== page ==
One other note that I think plays into this is the ranks of the MT men. They aren't as strong as they could be, and they aren't (IMHO) as strong as the Bolshoi at present time. You don't see any of those Cavalier Partners that some companies have, you know the tall males who turn partnering itself into an art, showing off the ballerina at her best. Here it seems more every man (and woman) for him/herself.
|Author:||Cassandra [ Thu Dec 13, 2007 9:26 am ]|
I think one of the reasons everyone gets to dance with everyone else might be down to the modern trend of dancers injuring themselves more regularly than in the past. The pragmatic approach is to let all the dancers experience one another’s partnering skills in case someone needs to be replaced at short notice.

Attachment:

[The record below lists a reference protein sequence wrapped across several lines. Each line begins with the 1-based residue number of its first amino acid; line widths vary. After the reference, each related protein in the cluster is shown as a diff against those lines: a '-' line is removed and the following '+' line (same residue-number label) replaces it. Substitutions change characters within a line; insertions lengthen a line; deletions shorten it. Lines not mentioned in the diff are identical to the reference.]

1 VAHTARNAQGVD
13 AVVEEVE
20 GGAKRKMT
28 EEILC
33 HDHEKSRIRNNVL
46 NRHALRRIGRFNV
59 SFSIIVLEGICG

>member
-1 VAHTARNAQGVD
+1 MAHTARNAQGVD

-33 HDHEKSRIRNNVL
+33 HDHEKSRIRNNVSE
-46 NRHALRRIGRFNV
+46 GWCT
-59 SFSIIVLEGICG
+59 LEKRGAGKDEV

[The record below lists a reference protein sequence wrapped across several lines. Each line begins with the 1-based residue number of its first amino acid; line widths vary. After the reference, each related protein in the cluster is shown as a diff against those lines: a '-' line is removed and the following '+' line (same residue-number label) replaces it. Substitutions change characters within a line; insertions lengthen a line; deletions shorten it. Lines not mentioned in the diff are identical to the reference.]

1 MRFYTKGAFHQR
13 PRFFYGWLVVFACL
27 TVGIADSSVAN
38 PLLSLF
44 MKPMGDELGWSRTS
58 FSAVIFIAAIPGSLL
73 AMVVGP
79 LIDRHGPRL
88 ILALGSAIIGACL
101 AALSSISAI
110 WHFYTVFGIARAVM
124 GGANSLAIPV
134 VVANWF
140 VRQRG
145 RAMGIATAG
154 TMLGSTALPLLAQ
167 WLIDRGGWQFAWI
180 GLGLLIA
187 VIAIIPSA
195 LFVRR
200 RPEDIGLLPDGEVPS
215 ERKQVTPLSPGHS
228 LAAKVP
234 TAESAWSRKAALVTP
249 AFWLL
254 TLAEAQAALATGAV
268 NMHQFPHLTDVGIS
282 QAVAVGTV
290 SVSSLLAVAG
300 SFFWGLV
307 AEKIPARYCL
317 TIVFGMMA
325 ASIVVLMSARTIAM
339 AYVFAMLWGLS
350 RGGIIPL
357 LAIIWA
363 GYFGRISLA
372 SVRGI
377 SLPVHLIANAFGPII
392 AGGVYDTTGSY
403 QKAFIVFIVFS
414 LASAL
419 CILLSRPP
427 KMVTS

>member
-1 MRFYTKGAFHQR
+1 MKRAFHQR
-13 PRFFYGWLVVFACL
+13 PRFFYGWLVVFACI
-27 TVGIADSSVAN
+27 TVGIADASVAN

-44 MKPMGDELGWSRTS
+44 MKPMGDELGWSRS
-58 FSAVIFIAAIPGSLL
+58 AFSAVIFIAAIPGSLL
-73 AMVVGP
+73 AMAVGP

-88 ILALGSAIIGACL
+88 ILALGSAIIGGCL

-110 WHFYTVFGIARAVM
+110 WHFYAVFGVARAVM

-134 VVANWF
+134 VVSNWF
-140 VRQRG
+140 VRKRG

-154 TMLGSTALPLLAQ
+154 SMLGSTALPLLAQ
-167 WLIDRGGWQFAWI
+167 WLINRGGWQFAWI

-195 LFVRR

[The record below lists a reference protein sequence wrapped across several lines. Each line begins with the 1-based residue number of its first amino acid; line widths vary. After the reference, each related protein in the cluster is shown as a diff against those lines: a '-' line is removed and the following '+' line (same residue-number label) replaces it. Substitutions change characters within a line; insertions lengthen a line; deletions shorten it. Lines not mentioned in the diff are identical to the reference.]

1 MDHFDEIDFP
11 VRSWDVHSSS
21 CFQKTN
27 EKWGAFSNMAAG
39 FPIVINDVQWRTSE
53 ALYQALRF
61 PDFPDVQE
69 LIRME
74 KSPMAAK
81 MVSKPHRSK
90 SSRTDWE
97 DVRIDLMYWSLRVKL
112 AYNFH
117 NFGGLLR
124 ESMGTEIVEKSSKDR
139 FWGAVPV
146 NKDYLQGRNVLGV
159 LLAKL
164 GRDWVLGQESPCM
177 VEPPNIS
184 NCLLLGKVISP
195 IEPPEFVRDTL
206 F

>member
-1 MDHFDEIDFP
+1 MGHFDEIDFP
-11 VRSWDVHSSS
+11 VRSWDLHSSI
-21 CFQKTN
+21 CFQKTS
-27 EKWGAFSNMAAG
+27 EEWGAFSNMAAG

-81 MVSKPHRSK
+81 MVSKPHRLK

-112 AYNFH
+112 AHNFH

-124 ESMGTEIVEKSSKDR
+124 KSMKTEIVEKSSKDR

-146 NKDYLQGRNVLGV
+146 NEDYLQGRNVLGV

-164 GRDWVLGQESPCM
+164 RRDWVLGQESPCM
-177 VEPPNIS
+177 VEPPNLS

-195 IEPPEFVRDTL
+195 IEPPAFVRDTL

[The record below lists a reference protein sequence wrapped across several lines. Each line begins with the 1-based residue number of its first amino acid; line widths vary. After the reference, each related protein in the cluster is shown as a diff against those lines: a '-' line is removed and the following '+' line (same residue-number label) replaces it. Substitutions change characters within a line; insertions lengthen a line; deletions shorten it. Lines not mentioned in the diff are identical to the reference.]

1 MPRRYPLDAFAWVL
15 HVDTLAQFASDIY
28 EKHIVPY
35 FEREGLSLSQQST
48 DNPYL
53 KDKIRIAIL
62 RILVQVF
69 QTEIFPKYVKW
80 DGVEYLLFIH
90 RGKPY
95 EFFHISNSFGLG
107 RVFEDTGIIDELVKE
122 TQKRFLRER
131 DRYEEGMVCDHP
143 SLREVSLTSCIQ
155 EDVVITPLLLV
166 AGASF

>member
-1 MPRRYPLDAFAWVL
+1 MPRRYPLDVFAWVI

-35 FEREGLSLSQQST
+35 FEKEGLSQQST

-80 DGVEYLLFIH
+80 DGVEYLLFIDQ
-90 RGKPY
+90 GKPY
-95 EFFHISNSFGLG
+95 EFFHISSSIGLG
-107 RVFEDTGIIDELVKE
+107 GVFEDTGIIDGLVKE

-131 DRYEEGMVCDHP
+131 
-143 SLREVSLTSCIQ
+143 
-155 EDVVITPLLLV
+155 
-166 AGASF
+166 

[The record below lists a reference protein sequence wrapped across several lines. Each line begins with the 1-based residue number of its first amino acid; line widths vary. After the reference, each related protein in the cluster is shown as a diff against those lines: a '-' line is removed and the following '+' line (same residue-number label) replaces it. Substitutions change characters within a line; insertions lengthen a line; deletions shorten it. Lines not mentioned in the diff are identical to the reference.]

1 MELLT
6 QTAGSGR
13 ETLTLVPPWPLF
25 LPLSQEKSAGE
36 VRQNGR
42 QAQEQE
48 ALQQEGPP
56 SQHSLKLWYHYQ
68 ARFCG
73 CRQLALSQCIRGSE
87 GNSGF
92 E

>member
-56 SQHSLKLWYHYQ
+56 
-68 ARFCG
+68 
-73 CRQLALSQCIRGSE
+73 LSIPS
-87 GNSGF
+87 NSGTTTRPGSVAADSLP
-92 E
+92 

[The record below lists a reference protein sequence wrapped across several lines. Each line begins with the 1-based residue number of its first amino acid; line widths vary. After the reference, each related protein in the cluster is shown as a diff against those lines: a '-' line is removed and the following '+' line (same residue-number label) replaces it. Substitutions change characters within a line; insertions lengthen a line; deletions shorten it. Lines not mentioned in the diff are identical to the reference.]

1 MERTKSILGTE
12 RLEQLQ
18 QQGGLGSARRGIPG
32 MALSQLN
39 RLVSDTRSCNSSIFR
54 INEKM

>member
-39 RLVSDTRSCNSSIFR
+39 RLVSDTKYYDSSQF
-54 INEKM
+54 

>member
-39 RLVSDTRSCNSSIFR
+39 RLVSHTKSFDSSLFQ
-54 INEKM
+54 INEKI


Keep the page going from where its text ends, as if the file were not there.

Personally I love the seamless partnering of long established couples and my favourite pairing of today is Agnes Oaks and Thomas Edur of English National Ballet.
|Author:||Cassandra [ Fri Dec 28, 2007 5:45 am ]|
|Post subject:||Greetings from Baden Baden|
Some excellent performances here in Baden Baden. Tonight will be the last night with an exciting looking gala programme. I shall be posting a couple of reviews when I return to London , but must go now as a very sweet young dancer needs this terminal, More anon.
|Author:||Cassandra [ Mon Jan 14, 2008 6:10 am ]|
|Post subject:||Sleeping Beauty in Baden Baden|
Dornröschen (The Sleeping Beauty)
The Kirov Ballet
Baden Baden, Germany
22nd and 23rd (mat & eve) December 20007